The Social Consequences of Structural Reforms on the Welfare Mix: Agricultural Protection, Family Care and Corporate Welfare

Karen Shire (University Duisburg-Essen)
Economics, Business and Political Economy
Torre B, Piso 3, T11
Start time:
2 September, 2017 at 14:00
Session slots:

Short abstract:

The panel focus is the social consequences of market-oriented structural reforms the social protection system: covering the agricultural protection system guaranteeing income and livelihoods in rural Japan, the long-term care system, and the male breadwinner centered corporate welfare system.

Long abstract:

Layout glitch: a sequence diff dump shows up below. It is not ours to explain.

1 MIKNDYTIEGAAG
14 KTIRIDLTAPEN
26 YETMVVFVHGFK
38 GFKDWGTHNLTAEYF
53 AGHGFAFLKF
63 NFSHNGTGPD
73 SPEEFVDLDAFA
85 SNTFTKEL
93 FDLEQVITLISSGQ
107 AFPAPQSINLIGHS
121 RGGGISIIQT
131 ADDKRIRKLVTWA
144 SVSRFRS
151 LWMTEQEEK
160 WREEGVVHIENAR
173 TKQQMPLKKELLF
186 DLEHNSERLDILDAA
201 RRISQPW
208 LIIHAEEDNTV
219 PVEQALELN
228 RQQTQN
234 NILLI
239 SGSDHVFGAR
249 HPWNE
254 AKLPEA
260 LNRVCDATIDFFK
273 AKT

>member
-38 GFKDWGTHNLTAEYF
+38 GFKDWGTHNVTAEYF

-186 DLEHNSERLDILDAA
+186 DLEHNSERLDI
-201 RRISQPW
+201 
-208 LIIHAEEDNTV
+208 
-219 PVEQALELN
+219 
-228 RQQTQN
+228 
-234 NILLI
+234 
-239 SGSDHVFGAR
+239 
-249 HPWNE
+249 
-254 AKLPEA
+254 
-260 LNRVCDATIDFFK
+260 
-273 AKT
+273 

The panel aims to assess two decades of structural reforms to initiate a stronger market mix in social welfare within three main institutions of the Japanese social protection system - agricultural protection, familial care for the elderly and the male breadwinner orientation of corporate welfare. The three papers, each based on original empirical research, focus on the impact of liberal reforms on these three central social institutions. The study of village institutions questions whether the declining role of JA has meant a decline in village institutions overall in governing market-based reforms. The study of elderly care explores the positive role played by paid market services for enhancing the autonomy of elderly in need of care. Finally, a study of men in non-regular work analyzes the extent to which this is a choice and the consequences thereof for men's family lives. The research in these papers show that there is little evidence of fundamental displacement of the village, the family or the employment system in Japan's social protection system, but fundamental transformations within each of these institutions, with the result being a new mix of market-based protections. Bringing these papers together in one panel will enable the authors to explore differences in the market-based transformations across these institutions. We expect that the weight of market-based protections against social risks has become most significant in the employment system, while communities and cooperatives at the local level play a stronger role in village and family transformations. The panel will be organized to maximize discussion time to allow the authors to collectively consider the links between these institutions and their impact for sustaining relative social integration and security in Japan.